Old Doc Drill'n'fills may have treated all the folks in the neighborhood for years, and he might pull a tooth for the cost of lunch at McDonald's, but do you know if his treatment is the best for you? When you are evaluating the professional who will help you and your family maintain the highest level of health, I think you need to consider a few factors beyond whether or not the dentist is on your insurance list and if the dental office is in the next block.
What are your dental needs? Are you sure that you are even aware of the condition of your mouth? Has anyone sat down with you and explained what a healthy mouth looks like? Have you been offered a chance to see how your mouth measures up to "great health"? This process takes time. It does not happen in a five-minute exam and a five-minute consultation.
Who selected the dentists on your list? Did you know that almost any dentist can be on any list of preferred providers? The requirement is that he will sign the contract to work for a fee set by the insurance company following the treatment guidelines of the insurance company. That's about it. There are few, if any, extraordinary requirements for education, experience, excellence, or patient satisfaction--few, if any, requirements beyond those of state licensure for participation in most dental insurance preferred provider plans. It's about the buck. Accepting a reduced fee so the insurance company can make a profit while corralling as many participants from as many employers and agents as possible. And, the less treatment you receive, the more the insurance company makes. If that is all you are looking for in a health care provider, just about any dentist should keep you happy. If you have higher expectations for you and your family you might want to evaluate your choice a little closer.
Your needs determine the right dentist for you. If your mouth is truly healthy, if you are blessed with healthy gums and strong, straight, perfect teeth and a relentless daily drive to personally maintain them with flossing and brushing, there is a good chance that almost any dentist can help you monitor your dental health. Unfortunately, most of us have somewhat greater needs. Consider that many of us have lost a tooth or teeth, or have had a number of restorative dental procedures by the time we reach adulthood. Also consider that the old restorative techniques, silver fillings and porcelain fused to "whatever metal" crowns deteriorate and discolor our teeth and gums over time. Teeth shift and wear, bones change, gums recede. Is the dentist who spends his day seeing 30 or 40 patients, two or three or even four patients at a time, going to spend the time educating you and finally helping you clinically to your highest potential? Is this dentist going to personally have the time to treat you and your family, or will the details of your treatment be left to his "helper" (whose last name you don't even know) as he sprints on to the next person on your "list". If you feel like a number in the dental office...that's exactly what you are.
Verify your dentist's expertise. Look at photos of cases that may be similar to yours. Compare pictures of your condition, before and after treatment, to other patients the dentist has helped. You can see dental excellence in photos. Are the tissues natural-looking after treatment. Can you see the gum line and is it natural looking? If not, there might be a reason why it is being hidden.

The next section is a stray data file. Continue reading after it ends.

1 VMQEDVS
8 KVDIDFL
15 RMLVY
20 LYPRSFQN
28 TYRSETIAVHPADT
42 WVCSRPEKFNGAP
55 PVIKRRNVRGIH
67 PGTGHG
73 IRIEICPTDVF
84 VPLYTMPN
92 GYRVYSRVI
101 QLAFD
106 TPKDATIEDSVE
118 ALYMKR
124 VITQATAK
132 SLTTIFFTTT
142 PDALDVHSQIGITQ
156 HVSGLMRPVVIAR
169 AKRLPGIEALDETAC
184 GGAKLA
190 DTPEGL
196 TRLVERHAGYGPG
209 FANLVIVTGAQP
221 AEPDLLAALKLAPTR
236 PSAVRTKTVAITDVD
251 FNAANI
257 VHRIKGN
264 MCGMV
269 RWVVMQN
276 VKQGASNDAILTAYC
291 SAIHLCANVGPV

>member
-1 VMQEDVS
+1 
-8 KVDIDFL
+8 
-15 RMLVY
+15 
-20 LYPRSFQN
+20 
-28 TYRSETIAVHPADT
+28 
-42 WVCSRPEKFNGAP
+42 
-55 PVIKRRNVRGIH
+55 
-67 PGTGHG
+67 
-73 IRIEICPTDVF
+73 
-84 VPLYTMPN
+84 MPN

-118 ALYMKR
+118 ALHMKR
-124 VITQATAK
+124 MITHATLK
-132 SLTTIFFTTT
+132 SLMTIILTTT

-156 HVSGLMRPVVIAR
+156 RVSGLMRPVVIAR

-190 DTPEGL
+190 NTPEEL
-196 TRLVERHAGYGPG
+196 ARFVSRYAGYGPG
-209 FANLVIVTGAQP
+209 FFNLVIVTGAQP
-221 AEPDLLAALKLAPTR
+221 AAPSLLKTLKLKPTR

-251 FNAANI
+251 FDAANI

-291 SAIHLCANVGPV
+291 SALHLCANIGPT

If being "technologically up-to-date" is important to you, look at your dentist's web site and library of digital photography of his case work. If the dental office doesn't have these in 2010, maybe technology is not the focus of that particular office. If all of the photos are canned (purchased from a distributor of dental web sites--you can tell) then you have no documentation of the capacity for generation of beautiful dentistry of this office. If the web site is all commercially generated information, not personally written by the owner, you can bet that there will be little personal contribution to the dentistry you receive. In other words, just like the cleanliness of the floor and bathroom reflects the clinical cleanliness of a dental office, the web site of a dental office should be a reflection of the personal care provided on a day-to-day basis by the dentist.
My opinion is that the Internet can be a good source for finding a dentist in this age of technology and information. Read testimonials of existing patients carefully, Verify credentials and continuing education of your dentist. Do you know that a dentist practicing dentistry as learned 30 years ago in dental school would still be putting silver fillings and gold in front teeth, would not be wearing gloves even during surgery, would be using sterilization techniques developed before HIV was even discovered, and would be using techniques and materials that barely meet minimal standards in this modern age of dentistry. Responsible continuing education requires develping competence in modern dental technology including new CT-based diagnostics and other radiology techniques, implant dentistry, new and beautiful biologically compatible restorative materials, sterile technique, bone grafting and atraumatic surgical techniques.
Don't be a victim of desperate marketing attempts to grab patients with loss leaders like "free whitening" or "free exams and x-rays". Believe me...nothing of substance in dentistry comes for "free". If you are looking for the finest dentistry available for you and your family, demand to see it in photos, in writing, in the words of existing patients, in continuing education credentials, in on-on-one conversations with the dentist who will personally partner with you to help you get what you want. You are the one responsible for your dental health and the selection of your dentist.